Red Hot Chili Peppers vocalist Anthony Kiedis was probably the last person guitarist John Frusciante thought he'd wake up and see towering above him in his hospital room.
Frusciante had barely spoken to the tattooed lead singer since he'd packed up his guitars and split from the Peppers in 1992, he said. So, when Kiedis walked back into his life in January, Frusciante said the sight of his estranged pal came as something of a surprise.
Little did he know that the moment would foreshadow bigger things to come -- not to mention the band's return to its funky former self.
Frusciante, who helped the band develop its funk-punk sound during the Chili Peppers' most successful period of the late '80s and early '90s, last month rejoined the group to fill the spot left empty when former Jane's Addiction guitarist Dave Navarro quit to concentrate on his side project, Spread. "I was in the hospital in January trying to get my mental health together," said Frusciante, 28, from his L.A. home on Wednesday (May 20), "and Anthony visited me a few times, and then, when Flea came back from his vacation, we all started hanging out and it was really great."
Frusciante, who has battled with drug addiction in the past, would not specify why he was hospitalized -- other than to say it wasn't because he was "physically addicted to anything" -- but said he was overjoyed to be back in the band. "I never thought I'd be back in this band," Frusciante said.
But the guitarist, who released two solo albums after his departure from the band, said when Kiedis began visiting him in the hospital, he felt a new bond forming. "There was just a feeling in the air, for us to be talking and getting along was a new thing. We're really good friends now, which wasn't the case the last year I was in the band."
As the group's fourth (and now eighth) guitarist, Frusciante played on two of the biggest-selling albums released during the Chili Peppers' 15-year career -- 1989's Mother's Milk, which featured the hit "Knock Me Down" and a cover of Stevie Wonder's "Higher Ground," and 1991's multi-platinum Blood Sugar Sex Magik, which featured the hits "Give It Away" (RealAudio excerpt), "Under the Bridge" and "Breaking the Girl."
During his last year in the Peppers, Frusciante said he didn't feel like he was in a band at all, since the members didn't speak to each other unless they had to and tensions were running high. But now, ever since he began five-times-a-week rehearsals with Kiedis and bass player Flea (drummer Chad Smith is on vacation), Frusciante said he'd be going over to Flea's house every day, even if he wasn't playing in the band.
The group, which hasn't released an album since 1995's One Hot Minute, has written seven new songs, according to Frusciante, and plan to enter the studio as soon as it has enough music for an album. Not surprisingly, Frusciante said the sound that has emerged so far is much closer to the hard funk groove that he perfected with the group than the slightly heavier, less funk-derived vibe on its last album.
"It's definitely going to sound a lot more like what I did in the band than what Dave [Navarro] did," Frusciante said. "As far as the funk, it should have a really heavy aspect of that. I don't really play that kind of heavy-metal stuff." Frusciante also said that, for the first time since he's been associated with the band, he, Flea and Kiedis are writing together and Kiedis is churning out lyrics in a timely fashion, rather than waiting for Kiedis to come back to them with lyrics after the songs have been demoed.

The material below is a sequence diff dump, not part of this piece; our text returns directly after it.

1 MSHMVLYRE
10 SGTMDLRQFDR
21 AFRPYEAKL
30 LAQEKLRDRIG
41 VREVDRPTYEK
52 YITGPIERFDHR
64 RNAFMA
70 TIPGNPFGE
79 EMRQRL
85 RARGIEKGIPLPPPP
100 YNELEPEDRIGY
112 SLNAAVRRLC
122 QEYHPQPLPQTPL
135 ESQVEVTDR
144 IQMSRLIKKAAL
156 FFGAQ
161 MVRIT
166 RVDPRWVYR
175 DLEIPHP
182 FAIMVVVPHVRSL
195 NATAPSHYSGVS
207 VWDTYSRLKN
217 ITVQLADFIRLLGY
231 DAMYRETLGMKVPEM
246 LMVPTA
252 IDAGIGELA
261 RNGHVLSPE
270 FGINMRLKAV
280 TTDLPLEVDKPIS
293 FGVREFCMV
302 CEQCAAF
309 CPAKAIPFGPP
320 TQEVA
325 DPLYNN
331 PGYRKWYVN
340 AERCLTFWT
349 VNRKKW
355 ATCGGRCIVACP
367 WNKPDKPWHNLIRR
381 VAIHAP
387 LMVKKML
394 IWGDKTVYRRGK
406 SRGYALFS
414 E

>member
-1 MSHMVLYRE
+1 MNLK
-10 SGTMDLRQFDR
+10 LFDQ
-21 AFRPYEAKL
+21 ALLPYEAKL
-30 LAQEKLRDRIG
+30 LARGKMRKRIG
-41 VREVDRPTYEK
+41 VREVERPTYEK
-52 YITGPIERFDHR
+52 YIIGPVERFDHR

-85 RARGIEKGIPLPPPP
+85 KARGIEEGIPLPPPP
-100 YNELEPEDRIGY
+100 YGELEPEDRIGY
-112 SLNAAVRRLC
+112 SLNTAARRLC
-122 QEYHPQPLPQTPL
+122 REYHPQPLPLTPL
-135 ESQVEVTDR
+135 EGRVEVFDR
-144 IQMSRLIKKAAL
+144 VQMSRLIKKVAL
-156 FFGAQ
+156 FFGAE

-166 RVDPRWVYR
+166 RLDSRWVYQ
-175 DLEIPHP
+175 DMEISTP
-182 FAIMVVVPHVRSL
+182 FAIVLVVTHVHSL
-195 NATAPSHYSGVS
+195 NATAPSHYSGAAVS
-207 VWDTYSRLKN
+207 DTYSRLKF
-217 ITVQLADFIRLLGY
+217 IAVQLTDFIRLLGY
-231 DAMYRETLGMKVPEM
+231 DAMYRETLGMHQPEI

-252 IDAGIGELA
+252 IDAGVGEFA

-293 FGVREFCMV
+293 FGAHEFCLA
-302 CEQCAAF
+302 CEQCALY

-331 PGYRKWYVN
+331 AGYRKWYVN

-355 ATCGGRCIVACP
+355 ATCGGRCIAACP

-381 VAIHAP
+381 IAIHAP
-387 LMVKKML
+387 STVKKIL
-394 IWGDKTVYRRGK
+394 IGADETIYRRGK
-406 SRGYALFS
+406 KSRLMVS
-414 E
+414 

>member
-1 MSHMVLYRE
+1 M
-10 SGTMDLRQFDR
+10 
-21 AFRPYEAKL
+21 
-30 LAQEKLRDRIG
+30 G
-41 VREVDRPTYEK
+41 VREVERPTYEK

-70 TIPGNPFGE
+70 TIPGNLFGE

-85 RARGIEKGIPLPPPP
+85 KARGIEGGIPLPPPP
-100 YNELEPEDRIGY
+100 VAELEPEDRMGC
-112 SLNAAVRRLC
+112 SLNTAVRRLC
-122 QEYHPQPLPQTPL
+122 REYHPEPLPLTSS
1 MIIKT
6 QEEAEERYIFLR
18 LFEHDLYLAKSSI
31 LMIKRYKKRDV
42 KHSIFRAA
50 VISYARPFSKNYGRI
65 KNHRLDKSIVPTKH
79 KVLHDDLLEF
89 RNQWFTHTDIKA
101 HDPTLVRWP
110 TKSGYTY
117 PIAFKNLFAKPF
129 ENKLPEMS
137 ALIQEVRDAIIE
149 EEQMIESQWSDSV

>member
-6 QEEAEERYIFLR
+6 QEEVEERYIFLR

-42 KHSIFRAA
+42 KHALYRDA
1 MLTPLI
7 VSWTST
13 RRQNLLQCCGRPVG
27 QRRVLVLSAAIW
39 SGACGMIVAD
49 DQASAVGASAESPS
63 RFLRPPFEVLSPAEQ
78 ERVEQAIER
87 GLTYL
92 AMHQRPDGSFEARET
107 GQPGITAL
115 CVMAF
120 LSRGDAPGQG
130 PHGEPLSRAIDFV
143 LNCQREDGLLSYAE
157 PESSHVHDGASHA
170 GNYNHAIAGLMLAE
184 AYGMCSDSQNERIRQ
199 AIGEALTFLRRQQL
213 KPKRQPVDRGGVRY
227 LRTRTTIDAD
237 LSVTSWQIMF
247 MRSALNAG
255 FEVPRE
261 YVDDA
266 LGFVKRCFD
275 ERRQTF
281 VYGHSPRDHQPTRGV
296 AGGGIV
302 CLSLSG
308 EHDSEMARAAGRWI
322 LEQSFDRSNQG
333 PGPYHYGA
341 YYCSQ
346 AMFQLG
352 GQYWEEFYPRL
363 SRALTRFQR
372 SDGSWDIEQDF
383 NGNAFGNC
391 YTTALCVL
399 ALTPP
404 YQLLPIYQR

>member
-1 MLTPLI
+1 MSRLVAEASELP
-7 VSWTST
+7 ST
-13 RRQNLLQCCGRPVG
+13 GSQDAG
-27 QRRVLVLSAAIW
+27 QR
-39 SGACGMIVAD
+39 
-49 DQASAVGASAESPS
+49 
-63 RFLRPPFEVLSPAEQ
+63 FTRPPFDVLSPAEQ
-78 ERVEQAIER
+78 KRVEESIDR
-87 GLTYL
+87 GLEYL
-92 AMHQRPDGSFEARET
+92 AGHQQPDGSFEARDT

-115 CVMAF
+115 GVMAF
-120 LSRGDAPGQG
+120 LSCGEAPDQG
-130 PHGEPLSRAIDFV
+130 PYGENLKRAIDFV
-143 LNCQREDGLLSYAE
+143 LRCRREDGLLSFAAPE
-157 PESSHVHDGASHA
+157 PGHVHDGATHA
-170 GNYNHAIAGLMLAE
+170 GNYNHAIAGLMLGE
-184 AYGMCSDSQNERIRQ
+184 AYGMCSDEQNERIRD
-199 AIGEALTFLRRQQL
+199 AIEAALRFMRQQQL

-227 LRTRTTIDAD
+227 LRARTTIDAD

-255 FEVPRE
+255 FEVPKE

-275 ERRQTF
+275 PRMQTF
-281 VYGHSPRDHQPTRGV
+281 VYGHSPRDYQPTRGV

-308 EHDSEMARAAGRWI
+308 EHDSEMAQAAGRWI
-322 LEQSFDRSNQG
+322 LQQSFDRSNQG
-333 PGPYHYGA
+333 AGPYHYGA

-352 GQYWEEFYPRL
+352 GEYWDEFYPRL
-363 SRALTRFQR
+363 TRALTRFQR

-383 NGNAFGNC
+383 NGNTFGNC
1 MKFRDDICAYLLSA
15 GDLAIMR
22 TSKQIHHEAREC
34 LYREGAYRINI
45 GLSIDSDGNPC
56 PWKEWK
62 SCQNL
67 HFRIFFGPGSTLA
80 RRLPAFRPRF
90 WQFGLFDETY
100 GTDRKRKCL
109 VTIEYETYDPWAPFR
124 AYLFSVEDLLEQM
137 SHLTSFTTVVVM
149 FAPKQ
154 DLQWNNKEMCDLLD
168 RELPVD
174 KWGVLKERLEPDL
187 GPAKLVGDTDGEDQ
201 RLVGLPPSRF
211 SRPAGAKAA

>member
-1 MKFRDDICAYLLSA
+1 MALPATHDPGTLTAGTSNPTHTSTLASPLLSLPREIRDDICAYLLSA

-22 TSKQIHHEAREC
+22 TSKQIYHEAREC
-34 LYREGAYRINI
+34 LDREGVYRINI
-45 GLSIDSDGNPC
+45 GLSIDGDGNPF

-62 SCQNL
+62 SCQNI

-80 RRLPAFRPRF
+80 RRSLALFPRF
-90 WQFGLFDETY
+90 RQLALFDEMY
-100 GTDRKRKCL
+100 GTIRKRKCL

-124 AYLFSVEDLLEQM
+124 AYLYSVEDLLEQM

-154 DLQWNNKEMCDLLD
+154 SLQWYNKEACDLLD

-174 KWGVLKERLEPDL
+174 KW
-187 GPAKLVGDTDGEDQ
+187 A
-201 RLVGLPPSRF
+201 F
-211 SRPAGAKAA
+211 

Navarro, who recorded only One Hot Minute with the Peppers, said the return of Frusciante was "probably one of the best things that could happen to the band."
And Frusciante booster Rick Chapman couldn't agree more. "I feel that John rejoining the Chili Peppers is within the best interests of the band," wrote the 19- year-old University of Connecticut student and webmaster of the "Been Insane
-- Unofficial John Frusciante" website in an e-mail. "I feel (and I know many Peppers fans agree) that they were definitely at their best with John Frusciante intact. With John back in the band, they can return to a level of creativity that I feel has been lost for the past several years."
In addition to the loss of Navarro, the past year has been a tumultuous one for the band, with a string of scheduled dates being canceled several times following separate motorcycle accidents that sidelined drummer Smith and Kiedis. Certainly contributing to the band's slow return to the studio and the road was the public admission by Kiedis of a drug relapse and a subsequent stay in a rehabilitation facility.
While Frusciante -- who referred to drugs as "the greatest thing in the world" -- is not about to denounce substance use, he added that drugs would not interfere with the Chili Peppers' music-making.
"I love drugs very much," Frusciante said. "I also think my friends and music are the greatest thing in the world and if we started doing drugs it wouldn't take us in positive directions. It would distract us from what we are doing. A lot of times you do drugs to concentrate on your feeling good, but what we're doing now is about making other people feel good."
But it's the friendship that has re-formed between Frusciante and his fellow Chili Peppers that is driving the band forward now, he said. "When I was 9 years old, I really wanted to start a punk-rock band," Frusciante said. "But [the other two members] didn't have much interest in punk-rock. Now, this feels like the same thing, the same excitement, except I get to do it with Flea, the greatest bass player in the world, and Chad, the most violent drummer I've ever played with, and a best friend like Anthony as the singer.
"For us to be so competent on our instruments and to have so much love for each other ... to spend every day doing that, anyone would love to lead a life like that. I've living my life to make that little kid proud."